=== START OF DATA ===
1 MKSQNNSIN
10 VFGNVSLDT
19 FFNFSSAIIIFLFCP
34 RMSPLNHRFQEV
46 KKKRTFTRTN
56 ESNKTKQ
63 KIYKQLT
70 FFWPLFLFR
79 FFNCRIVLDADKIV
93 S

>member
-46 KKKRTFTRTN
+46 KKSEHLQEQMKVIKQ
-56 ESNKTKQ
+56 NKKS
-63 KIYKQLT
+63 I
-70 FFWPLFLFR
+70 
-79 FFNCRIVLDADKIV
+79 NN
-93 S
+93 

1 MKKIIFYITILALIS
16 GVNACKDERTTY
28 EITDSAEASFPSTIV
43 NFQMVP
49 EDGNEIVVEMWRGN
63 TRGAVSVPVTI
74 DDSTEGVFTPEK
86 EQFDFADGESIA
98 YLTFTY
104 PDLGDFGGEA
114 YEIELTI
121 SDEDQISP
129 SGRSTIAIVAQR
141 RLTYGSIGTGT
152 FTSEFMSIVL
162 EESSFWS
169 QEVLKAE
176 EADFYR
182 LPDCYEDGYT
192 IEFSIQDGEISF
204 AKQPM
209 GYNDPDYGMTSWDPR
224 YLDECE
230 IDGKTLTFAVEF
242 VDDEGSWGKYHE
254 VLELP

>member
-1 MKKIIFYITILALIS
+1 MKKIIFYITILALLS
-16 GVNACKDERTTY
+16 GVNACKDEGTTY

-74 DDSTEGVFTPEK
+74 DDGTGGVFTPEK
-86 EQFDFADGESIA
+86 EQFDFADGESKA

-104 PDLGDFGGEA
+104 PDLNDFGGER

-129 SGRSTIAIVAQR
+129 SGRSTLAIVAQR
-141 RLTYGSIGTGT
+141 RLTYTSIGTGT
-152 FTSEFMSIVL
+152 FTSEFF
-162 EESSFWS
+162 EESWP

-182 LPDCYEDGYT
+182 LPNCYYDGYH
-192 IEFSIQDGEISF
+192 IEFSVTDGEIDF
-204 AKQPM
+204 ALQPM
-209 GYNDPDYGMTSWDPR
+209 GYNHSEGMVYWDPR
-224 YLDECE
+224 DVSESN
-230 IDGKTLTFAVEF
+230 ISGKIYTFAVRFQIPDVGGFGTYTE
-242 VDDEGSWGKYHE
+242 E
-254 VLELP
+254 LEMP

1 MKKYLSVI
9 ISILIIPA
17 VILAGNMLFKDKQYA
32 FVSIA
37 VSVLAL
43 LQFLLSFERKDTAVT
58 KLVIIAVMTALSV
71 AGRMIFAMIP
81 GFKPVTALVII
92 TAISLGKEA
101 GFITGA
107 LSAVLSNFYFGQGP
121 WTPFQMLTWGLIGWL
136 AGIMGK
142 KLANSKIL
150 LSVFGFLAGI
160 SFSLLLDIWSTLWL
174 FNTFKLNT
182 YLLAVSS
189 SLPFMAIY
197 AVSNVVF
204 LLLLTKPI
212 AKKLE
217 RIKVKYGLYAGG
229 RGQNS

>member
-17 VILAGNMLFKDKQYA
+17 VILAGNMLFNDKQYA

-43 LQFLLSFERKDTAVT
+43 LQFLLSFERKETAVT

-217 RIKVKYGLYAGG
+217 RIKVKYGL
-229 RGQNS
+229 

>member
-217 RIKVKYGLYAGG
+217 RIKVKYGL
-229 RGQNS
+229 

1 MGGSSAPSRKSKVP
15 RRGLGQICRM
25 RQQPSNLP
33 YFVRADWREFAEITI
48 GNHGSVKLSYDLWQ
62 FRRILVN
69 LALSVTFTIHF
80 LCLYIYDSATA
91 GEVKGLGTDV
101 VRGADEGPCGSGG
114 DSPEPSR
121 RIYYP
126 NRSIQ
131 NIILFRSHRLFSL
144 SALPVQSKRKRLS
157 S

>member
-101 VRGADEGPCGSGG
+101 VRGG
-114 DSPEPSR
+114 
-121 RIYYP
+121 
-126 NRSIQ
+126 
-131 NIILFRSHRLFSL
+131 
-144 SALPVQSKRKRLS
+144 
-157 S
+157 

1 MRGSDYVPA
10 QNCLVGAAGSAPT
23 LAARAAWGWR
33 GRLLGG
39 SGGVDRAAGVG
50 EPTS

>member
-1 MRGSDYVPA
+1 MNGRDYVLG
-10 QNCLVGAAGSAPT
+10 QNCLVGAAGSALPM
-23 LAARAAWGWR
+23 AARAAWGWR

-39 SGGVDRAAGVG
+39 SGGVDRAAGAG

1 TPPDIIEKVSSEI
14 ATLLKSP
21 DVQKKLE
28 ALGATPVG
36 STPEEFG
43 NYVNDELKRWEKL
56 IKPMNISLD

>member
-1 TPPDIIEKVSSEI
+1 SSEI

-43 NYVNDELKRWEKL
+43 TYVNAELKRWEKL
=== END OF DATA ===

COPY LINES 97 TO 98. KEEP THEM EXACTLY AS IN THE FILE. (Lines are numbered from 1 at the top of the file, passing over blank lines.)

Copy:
121 WTPFQMLTWGLIGWL
136 AGIMGK